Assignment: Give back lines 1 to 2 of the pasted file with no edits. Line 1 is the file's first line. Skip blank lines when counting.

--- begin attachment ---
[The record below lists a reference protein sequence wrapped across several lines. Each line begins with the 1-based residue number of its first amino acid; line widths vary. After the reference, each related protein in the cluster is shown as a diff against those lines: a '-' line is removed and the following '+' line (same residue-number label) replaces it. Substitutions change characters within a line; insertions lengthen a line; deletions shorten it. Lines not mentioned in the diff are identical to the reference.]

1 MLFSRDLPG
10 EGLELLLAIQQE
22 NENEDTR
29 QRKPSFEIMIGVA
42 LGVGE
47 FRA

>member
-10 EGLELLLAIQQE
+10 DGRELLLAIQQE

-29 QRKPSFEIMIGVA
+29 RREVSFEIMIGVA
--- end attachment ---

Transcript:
[The record below lists a reference protein sequence wrapped across several lines. Each line begins with the 1-based residue number of its first amino acid; line widths vary. After the reference, each related protein in the cluster is shown as a diff against those lines: a '-' line is removed and the following '+' line (same residue-number label) replaces it. Substitutions change characters within a line; insertions lengthen a line; deletions shorten it. Lines not mentioned in the diff are identical to the reference.]

1 MLFSRDLPG